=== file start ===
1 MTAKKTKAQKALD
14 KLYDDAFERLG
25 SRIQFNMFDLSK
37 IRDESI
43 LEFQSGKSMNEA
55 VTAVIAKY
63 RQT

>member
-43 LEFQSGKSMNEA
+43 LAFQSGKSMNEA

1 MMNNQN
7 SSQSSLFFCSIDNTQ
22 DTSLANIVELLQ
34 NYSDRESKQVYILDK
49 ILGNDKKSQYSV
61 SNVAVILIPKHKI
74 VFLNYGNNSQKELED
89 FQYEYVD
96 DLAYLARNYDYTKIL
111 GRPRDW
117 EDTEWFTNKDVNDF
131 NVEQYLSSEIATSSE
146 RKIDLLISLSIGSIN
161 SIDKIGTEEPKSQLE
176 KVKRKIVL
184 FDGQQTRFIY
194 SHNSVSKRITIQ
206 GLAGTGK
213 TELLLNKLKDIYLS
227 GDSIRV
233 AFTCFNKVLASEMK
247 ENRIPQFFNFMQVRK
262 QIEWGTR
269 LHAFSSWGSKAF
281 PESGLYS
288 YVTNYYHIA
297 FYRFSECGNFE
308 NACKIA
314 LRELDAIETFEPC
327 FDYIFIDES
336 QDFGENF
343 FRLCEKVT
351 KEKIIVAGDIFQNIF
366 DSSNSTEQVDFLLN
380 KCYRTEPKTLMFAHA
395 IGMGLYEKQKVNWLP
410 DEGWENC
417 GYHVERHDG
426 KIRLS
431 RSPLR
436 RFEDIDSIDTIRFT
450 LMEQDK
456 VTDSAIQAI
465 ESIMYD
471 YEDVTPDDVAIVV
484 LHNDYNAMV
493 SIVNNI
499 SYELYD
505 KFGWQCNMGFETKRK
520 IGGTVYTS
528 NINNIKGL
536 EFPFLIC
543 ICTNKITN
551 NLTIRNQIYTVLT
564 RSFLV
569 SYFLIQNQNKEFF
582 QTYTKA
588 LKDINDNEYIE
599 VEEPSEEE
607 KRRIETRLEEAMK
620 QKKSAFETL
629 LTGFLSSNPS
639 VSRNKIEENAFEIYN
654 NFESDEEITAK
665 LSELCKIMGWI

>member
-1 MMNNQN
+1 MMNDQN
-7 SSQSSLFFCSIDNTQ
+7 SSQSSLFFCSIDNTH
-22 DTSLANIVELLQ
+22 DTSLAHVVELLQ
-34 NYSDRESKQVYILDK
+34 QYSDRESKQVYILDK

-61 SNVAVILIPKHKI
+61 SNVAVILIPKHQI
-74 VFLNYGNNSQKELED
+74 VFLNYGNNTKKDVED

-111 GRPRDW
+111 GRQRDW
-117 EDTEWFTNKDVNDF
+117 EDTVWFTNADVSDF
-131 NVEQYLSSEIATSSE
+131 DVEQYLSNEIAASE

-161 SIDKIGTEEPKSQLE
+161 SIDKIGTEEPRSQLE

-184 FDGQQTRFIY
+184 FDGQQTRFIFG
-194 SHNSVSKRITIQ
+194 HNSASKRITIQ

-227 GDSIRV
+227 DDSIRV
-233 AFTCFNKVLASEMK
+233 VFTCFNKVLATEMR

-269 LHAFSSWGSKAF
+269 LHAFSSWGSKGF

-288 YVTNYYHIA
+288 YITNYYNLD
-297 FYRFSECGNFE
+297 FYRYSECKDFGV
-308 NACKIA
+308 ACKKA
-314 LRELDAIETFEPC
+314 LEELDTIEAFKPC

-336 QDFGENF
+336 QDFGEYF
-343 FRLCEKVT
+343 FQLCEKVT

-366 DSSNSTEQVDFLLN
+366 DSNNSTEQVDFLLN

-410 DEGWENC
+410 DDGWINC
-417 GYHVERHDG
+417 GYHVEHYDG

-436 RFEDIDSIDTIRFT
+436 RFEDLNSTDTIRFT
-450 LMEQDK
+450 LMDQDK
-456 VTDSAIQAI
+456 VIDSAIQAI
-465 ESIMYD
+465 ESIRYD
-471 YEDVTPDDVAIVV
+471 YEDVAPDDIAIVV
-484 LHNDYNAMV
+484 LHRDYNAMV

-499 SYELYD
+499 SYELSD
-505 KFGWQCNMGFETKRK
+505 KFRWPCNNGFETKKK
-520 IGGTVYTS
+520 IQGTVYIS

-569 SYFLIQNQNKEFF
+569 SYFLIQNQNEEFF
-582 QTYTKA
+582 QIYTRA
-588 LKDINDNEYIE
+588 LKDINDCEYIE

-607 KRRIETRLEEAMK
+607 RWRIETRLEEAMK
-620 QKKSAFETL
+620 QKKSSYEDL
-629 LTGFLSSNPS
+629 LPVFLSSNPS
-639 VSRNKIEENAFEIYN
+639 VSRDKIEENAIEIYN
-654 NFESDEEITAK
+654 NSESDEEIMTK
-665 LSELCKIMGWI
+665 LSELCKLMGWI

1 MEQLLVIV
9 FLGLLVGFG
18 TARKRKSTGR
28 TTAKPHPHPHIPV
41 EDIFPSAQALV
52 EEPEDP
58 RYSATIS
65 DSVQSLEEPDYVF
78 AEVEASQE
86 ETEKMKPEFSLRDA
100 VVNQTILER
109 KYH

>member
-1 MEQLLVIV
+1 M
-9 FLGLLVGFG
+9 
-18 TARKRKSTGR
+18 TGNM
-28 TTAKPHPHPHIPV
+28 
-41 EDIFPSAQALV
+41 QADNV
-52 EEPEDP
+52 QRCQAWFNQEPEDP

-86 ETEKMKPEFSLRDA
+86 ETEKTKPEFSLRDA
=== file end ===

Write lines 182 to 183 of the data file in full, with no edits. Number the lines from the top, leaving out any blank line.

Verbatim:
-41 EDIFPSAQALV
+41 QADNV